When most Jewish people hear the name Mount Carmel (“Vineyard of God”), they think of the wine used to celebrate Jewish holy days. The triangular-shaped, wooded range stretches 13 miles southwest from the Mediterranean Sea and is nestled between the Menashe Plateau in the south, Haifa Bay in the north, and the Jezreel Valley on the east.
Not considered particularly high, Mount Carmel reaches approximately 1,800 feet above sea level. Its proximity to the Mediterranean brings a higher level of precipitation and, combined with its rich soil, makes the area a prime place for growing grapes.
The first settlement, which became the town of Zichron Ya’akov in 1882, was established and developed as a result of wine production. The mountain provides a beautiful view of the Mediterranean and the coast.
Though the Bible describes Mount Carmel as beautiful and fruitful (2 Chr. 26:10; Isa. 35:2; Jer. 46:18), most believers associate the area with a contest unlike any other. First Kings 18:17–40 records the Hebrew prophet Elijah’s spectacular confrontation at Mount Carmel with 450 prophets of Baal and 400 prophets of Asherah.
The Lord had commanded Elijah to confront Israel’s wicked King Ahab, who for years had disobeyed and defied the God of Israel by forsaking His commandments (v. 18); allowing worship of the Canaanite fertility god, Baal; and standing by as his evil Phoenician wife Jezebel had the Lord’s prophets massacred (v. 4).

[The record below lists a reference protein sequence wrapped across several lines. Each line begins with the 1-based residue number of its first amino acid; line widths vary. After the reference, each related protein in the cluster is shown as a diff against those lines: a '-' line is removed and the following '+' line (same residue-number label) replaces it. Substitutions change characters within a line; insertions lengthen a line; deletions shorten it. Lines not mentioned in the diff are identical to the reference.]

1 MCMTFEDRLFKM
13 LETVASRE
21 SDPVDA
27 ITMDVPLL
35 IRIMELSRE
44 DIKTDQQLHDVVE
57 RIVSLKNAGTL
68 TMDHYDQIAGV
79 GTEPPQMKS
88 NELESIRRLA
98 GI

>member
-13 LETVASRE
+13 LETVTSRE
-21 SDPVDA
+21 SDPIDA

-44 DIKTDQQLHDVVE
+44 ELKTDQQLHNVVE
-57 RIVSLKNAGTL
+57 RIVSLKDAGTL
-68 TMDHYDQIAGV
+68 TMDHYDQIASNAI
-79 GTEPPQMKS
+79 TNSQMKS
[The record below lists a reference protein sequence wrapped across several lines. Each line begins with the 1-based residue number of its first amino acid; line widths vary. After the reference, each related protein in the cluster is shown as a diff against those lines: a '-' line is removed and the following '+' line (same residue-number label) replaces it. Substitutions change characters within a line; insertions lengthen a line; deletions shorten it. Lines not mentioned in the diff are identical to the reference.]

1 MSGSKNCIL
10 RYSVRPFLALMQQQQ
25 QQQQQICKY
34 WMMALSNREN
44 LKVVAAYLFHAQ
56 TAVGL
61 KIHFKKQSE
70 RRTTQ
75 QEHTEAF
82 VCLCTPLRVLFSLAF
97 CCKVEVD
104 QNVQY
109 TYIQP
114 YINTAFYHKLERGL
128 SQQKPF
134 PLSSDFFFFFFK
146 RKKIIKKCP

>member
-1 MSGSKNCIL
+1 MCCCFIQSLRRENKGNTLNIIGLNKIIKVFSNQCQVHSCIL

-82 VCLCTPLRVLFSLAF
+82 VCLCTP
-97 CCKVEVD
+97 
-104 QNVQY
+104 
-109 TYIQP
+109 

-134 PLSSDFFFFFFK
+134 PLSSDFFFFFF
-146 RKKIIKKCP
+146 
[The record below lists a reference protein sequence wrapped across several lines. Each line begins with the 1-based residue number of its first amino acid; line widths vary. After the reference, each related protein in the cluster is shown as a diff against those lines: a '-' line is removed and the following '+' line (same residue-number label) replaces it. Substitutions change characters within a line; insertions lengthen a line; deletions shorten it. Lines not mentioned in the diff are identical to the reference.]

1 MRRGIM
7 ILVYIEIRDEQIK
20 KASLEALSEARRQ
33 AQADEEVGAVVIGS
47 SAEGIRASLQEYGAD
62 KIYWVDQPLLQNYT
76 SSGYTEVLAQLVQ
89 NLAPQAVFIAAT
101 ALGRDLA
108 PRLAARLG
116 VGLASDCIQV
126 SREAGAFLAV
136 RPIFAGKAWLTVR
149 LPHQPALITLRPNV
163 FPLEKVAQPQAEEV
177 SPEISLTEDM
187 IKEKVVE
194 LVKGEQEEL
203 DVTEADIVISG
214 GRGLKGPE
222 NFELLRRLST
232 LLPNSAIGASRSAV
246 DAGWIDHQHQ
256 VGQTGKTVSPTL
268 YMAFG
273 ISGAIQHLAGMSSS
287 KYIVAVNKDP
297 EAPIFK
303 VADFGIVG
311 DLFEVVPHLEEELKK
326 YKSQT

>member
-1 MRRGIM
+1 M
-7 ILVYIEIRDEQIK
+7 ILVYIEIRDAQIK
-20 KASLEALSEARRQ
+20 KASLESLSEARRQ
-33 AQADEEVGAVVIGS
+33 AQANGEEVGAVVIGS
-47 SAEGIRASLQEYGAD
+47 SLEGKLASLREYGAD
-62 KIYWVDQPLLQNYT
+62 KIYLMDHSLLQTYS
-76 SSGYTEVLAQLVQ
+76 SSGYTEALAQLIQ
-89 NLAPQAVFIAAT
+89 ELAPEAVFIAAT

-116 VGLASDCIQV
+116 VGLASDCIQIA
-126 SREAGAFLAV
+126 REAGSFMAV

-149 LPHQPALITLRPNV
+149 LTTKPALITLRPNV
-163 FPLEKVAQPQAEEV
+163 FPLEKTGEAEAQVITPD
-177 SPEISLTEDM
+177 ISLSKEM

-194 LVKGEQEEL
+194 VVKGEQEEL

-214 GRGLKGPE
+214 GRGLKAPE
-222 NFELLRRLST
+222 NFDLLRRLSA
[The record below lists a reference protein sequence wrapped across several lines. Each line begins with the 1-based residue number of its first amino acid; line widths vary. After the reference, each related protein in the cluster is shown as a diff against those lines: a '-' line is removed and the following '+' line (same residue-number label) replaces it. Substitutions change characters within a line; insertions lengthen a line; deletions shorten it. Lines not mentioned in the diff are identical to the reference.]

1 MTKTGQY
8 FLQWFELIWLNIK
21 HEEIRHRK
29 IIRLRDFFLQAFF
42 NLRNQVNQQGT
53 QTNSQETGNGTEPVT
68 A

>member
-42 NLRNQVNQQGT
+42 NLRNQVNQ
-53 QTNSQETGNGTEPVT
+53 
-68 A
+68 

Elijah declared his challenge to the people: “How long will you falter between two opinions? If the Lᴏʀᴅ is God, follow Him; but if Baal, follow him” (v. 21).
The contest rules were simple: Let them give us two bulls; and let them choose one bull for themselves, cut it in pieces, and lay it on the wood, but put no fire under it; and I will prepare the other bull, and lay it on the wood, but put no fire under it. Then you call on the name of your gods, and I will call on the name of the Lᴏʀᴅ; and the God who answers by fire, He is God (vv. 23–24).
The prophets of Baal went first. As they shouted to their so-called god, they received nothing in return. Elijah began to mock them: “Cry aloud, for he is a god; either he is meditating, or he is busy, or he is on a journey, or perhaps he is sleeping and must be awakened” (v. 27).
The Baal worshipers continued to cry out through the afternoon, to no avail. They even cut themselves with knives and lances “until the blood gushed out on them” (v. 28). Yet for all that, they still received no answer.
Then it was Elijah’s turn. After repairing the altar, he called the people to draw near. He took the cut bull pieces and placed them on the wood, had a trench built around the altar, and ordered that four water pots be filled and poured over the sacrifice. He repeated the dousing procedure twice to make sure water overflowed the altar. Then he prayed:
Lᴏʀᴅ God of Abraham, Isaac, and Israel, let it be known this day that You are God in Israel and I am Your servant, and that I have done all these things at Your word. Hear me, O Lᴏʀᴅ, hear me, that this people may know that You are the Lᴏʀᴅ God, and that You have turned their hearts back to You again (vv. 36–37).
Suddenly, fire from the Lord came down and consumed the sacrifice, water and all. When the onlookers saw the clear victory of the God of Israel, they proclaimed, “The Lᴏʀᴅ, He is God! The Lᴏʀᴅ, He is God!” (v. 39).
Mount Carmel reminds us there is no God like the God of Israel, and we should bow before Him and worship Him alone.